Italian Cooking is not only pasta and sauce, it is also a way of preparing a meal. Unlike French cooking, Italian cooking is very different in that it is not very precise; ingredients are not cut evenly or delicately and they are not lightly sauteed. Italian cuisine is robust and hardy. There are no real set recipes; anything that is available at that time is used. Ingredients are chopped roughly and usually sauteed until they are caramelized.
When I think of Italian food, like most Americans, I immediately picture pasta with a sauce. But this is just a small sample of the tremendous variety of Italian cuisine including regional side dishes and desserts as well as hundreds of different main course meals. Many of my recipes, however, are pasta because I enjoy it so much. Pasta can be purchased dried or it can be made at home. Unfortunately, even though homemade pasta is far superior in taste than the dried store version, it does require some special equipment.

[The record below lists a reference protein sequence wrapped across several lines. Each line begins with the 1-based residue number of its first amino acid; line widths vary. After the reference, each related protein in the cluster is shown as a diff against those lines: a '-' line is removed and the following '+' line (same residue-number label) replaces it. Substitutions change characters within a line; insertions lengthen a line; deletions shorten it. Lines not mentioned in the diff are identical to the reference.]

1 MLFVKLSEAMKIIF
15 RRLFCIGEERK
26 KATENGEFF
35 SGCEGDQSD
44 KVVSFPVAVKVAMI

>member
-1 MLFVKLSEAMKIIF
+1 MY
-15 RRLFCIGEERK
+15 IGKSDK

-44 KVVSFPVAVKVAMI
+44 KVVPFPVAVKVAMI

Whether fresh or dry, pasta is cooked in boiling water for a few minutes. Directions may say, ‘ready in 8 – 10 minutes’ in which case boil it for no more than 8 minutes, the minimum amount of time because it will keep cooking after you drain the water from it.
Once pasta is cooked, drain it by pouring water and pasta into a colander making sure not to rinse the pasta with cold water to cool it down. This seems to change the texture. To combine it with the sauce, pour the pasta into the sauce and heat for a minute. This will ‘marry’ the pasta and sauce creating a wonderful taste blend.
It is now time to get Cooking